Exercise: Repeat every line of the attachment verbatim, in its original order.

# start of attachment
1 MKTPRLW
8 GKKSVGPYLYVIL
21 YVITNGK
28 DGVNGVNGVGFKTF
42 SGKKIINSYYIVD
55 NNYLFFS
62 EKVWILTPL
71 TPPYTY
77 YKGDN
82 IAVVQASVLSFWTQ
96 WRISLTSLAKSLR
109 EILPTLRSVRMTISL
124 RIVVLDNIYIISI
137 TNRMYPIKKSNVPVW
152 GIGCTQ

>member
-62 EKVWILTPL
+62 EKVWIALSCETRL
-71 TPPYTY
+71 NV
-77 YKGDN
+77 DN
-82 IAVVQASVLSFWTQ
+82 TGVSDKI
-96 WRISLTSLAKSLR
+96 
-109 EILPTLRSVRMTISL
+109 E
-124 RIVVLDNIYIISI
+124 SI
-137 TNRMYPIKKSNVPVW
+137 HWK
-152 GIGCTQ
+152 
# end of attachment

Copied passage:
1 MKTPRLW
8 GKKSVGPYLYVIL
21 YVITNGK
28 DGVNGVNGVGFKTF
42 SGKKIINSYYIVD
55 NNYLFFS
62 EKVWILTPL
71 TPPYTY
77 YKGDN
82 IAVVQASVLSFWTQ
96 WRISLTSLAKSLR
109 EILPTLRSVRMTISL
124 RIVVLDNIYIISI
137 TNRMYPIKKSNVPVW
152 GIGCTQ

>member
-62 EKVWILTPL
+62 EKVWIALSCETRL
-71 TPPYTY
+71 NV
-77 YKGDN
+77 DN
-82 IAVVQASVLSFWTQ
+82 TGVSDKI
-96 WRISLTSLAKSLR
+96 
-109 EILPTLRSVRMTISL
+109 E
-124 RIVVLDNIYIISI
+124 SI
-137 TNRMYPIKKSNVPVW
+137 HWK
-152 GIGCTQ
+152 